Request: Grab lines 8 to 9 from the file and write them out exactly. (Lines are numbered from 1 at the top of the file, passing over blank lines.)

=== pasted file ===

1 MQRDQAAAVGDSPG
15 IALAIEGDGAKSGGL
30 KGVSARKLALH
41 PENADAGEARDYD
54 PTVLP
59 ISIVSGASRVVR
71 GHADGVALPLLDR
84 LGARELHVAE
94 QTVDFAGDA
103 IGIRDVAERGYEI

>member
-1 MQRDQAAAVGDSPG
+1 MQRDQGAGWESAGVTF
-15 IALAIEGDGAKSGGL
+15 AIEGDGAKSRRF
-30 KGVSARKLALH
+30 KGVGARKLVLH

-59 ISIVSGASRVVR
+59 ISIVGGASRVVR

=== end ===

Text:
84 LGARELHVAE
94 QTVDFAGDA